The Marathas after establishing their hegemony over Deccan and most of central India tried to curb the power of Mughals at Delhi. Even during the tenure of the great Peshwa Baji Rao the Marathas had reached the gates of Delhi and had given their glimpses of power to the Mughal Emperor Muhammad Shah. However, the swift-moving cavalry of the mighty Marathas didn’t stop at Delhi.
During the reign of Peshwa Balaji Baji Rao, the Marathas added a significant amount of territories to their kingdom. They reached as far as Attock conquering Punjab, Multan, Peshawar, etc. The Punjab campaigns of the Marathas can be regarded as the setting of the background for the titanic battle of Panipat.
The recapture of Punjab and other region by Marathas is a heroic tale in itself. For centuries this region witnessed and suffered heavily from the barbarism of invaders from central Asia and Afghanistan. However, when the Marathas became active and a dominant political figure things took turns in favor of Hindus and Indians.
They reestablished the rule of Hindus over Punjab and other parts freeing people from pligty and misery of invading sultans. The credit for his achievement was given to a twenty-two-year-old youngster known as Raghoba (Raghunath Rao) who along with able leaders like Malhar Rao Holkar threw out the yoke of invaders from Indian territories.
Ahmad Shah Abdali and his onslaughts on India
Known as the founding father of modern-day Afghanistan Ahmad Shah Abdali initially served under the banner of Nadir Shah’s army. The brutal invasion of Nadir Shah (1738-39) completely dismantled the Mughal power in the battle of Karnal. It was the first invasion that shook North India after 200 years.
Following his master’s footsteps Abdali after the demise of Nadir Shah founded his own Durrani Empire and led a constant onslaught on Indian territories. His first attack on India was initiated in the year 1748 CE. Abdali marched against Punjab. The Afghans were able to secure the frontier of Lahore but later they were defeated by the Mughal forces on 11 March 1748.
The second and third invasions of Abdali took place in 1749 and 1750-51 CE. These invasions of the Durranis added huge chunks of wealth to their treasury as the region of Punjab and the Subha of Lahore and Multan fell under them. In his fourth and fifth invasions, Abdali and the Afghans collected an immense amount of wealth.
The capital of Delhi was plundered while the sacred cities of Mathura and Vrindavan became the victims of unimaginable brutality.
March of the Marathas: Raghoba and his tale of glory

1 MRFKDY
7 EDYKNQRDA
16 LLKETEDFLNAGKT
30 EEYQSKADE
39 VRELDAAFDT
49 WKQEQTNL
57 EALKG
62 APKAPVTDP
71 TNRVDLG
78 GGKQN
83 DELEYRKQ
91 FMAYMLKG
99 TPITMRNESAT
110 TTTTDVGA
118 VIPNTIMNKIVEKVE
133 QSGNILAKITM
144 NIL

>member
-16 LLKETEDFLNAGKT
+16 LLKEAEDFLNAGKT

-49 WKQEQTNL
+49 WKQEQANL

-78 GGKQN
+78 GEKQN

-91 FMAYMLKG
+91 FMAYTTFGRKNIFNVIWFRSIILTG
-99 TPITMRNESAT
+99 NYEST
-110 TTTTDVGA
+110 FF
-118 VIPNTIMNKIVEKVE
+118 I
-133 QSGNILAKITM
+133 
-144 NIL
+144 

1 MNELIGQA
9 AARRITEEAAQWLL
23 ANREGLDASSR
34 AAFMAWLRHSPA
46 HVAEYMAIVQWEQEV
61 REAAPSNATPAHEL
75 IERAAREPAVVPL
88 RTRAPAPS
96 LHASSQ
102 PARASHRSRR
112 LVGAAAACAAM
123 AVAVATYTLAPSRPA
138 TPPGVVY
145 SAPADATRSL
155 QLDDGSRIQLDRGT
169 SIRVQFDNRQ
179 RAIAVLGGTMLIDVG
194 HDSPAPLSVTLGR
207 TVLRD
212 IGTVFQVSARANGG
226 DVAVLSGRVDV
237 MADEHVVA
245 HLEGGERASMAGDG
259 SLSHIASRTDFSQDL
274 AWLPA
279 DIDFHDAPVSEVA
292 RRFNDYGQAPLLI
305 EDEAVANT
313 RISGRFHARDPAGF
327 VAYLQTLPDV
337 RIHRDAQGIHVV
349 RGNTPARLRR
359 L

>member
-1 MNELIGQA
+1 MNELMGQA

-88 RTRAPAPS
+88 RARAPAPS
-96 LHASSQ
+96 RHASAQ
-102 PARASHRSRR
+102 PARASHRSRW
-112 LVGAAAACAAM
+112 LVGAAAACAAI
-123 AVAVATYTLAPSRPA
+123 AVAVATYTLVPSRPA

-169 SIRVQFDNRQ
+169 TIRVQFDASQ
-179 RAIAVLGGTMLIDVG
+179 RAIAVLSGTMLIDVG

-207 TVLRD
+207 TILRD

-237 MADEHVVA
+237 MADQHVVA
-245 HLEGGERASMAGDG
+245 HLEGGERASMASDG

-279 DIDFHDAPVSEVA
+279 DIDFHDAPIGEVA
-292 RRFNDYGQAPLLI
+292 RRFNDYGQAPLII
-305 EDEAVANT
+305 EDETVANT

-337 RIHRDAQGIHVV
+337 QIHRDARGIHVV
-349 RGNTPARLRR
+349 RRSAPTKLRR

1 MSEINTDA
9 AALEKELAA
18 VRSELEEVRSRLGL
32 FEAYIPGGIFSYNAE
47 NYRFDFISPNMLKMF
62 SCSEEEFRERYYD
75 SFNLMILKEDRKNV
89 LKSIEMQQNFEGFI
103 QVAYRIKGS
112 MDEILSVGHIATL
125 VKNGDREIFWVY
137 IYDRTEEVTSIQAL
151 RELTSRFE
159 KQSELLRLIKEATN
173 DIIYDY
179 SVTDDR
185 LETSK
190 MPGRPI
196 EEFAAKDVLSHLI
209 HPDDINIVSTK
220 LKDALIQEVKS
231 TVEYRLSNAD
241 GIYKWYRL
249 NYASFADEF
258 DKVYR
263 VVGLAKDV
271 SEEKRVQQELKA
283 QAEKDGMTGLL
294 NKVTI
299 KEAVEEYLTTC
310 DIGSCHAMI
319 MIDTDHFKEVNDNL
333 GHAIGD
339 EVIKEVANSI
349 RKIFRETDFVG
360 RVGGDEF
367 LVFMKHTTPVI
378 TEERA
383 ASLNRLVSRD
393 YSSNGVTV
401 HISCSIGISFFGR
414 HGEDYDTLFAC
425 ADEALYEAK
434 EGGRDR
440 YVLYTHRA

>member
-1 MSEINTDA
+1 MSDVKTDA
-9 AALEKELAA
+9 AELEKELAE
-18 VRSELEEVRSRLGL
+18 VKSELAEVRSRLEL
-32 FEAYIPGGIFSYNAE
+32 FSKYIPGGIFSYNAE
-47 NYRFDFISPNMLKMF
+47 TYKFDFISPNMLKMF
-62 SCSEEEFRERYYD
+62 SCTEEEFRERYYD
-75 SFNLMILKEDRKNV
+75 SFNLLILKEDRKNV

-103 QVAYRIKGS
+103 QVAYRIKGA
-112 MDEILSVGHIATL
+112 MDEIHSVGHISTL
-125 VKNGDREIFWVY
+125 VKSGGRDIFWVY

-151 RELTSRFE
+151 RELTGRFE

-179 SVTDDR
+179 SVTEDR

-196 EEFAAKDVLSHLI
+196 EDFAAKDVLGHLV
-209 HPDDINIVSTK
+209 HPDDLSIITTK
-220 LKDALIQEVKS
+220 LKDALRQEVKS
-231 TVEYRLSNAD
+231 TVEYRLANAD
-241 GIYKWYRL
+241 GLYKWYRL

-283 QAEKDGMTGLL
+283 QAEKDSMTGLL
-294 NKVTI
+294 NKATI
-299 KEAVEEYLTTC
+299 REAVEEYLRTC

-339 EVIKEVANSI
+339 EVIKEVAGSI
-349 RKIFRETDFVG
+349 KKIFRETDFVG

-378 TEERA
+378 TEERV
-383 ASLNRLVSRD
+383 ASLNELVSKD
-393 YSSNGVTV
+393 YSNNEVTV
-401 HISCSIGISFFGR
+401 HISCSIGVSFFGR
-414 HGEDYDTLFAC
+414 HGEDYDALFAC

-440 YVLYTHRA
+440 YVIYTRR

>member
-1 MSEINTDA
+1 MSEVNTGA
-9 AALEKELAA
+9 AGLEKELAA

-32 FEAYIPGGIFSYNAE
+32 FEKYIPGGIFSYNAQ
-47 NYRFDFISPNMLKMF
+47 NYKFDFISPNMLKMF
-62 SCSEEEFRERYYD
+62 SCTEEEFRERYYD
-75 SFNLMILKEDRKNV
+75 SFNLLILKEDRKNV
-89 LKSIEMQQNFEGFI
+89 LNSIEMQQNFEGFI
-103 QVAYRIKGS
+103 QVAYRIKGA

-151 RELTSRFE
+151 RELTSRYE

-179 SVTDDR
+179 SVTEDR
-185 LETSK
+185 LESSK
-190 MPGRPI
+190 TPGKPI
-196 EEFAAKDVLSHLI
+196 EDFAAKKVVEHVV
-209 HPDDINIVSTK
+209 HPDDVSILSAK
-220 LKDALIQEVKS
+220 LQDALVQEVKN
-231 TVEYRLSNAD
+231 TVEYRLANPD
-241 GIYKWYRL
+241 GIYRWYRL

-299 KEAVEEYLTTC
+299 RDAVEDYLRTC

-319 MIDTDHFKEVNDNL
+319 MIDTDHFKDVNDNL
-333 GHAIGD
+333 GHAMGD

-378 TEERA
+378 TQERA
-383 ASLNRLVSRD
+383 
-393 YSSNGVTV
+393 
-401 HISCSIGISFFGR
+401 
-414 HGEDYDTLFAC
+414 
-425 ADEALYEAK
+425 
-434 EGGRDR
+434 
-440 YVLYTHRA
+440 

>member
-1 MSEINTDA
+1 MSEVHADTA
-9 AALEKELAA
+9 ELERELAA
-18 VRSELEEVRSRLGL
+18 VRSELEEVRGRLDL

After these constant threats from the Afghans, the Marathas signed a treaty with Imad ul Mulk which granted the former to collect the necessary chauth from the Punjab region while protecting the Mughals from foreign attack. The Maratha’s main aim at this precarious moment was to secure Punjab and establish the Maratha rule over it.
Abdali had handed the charge of Punjab to son Timur Shah the viceroy of Lahore and his general Jahan Khan. The Marathas assembled their forces under the command of Raghunath Rao (Raghoba) aided by Malhar Rao Holkar. The first mission was to secure Delhi for the Maratha benefit.
It was in 1757 when the Marathas crossed the Ganga Jamuna doab and established their control over Delhi expelling Naji ud Daulah the puppet of Abdali. The next year i.e. in 1758 when Marathas finally marched for their famous campaigns at Punjab.
It is believed that Adina Beg who continued his struggle against the Durranis with the help of Sikhs also supported the Marathas and invited them to cross the Indus River. It is believed that the Maratha had an army of about 50,000 when they attacked Lahore on 20 April 1758.
The defenders i.e. Timur Shah and Jahan Khan both retreated back and couldn’t offer any significant resistance. Manaji Paygude the captain of the Maratha army played an important role in this campaign. In May the Marathas took Multan, Peshawar, and Attock.
For 700 years these territories were under the control of various sultans, amirs, and Badashahs witnessing destruction, chaos, and misery. But Raghunath Rao and his brave Maratha came all the way from Shyadaris to eradicate the decadent rule of the foreign yoke.
Describing this great success of the Marathas Raghunath Rao wrote to the Peshwa
We have already brought Lahore, Multan, Kashmir, and other subahs on this side of Attock under our rule for the most part. Ahmad Shah Abdali’s son Timur Sultan and his commander Jahan Khan have been pursued by our troops and their forces completely routed. Both of them have now reached Peshawar with a few broken troops. We have decided to establish our rule up to Kandahar.
It was in May 1758 when Raghunath Rao and Malhar Rao Holkar returned from Punjab leaving it in the hands of Adina Beg in return for rupees 75 lakhs tribute to the Marathas. The Marathas under Vithal Shivdeo, Tukoji Holkar, and Sabaji Sinde managed Maratha affairs in Punjab after the retreat of Raghunath Rao and Malhar Rao Holkar.
This forgotten victory of the Marathas over the Afghan hordes remains unheard to this day. The ability and military prowess of the Marathas showed the Afghan invaders that the Indian sub-continent is not a country to mess with.
These campaigns later set the background for the third battle of Panipat which is regarded as the most eventful event in the history of modern India.
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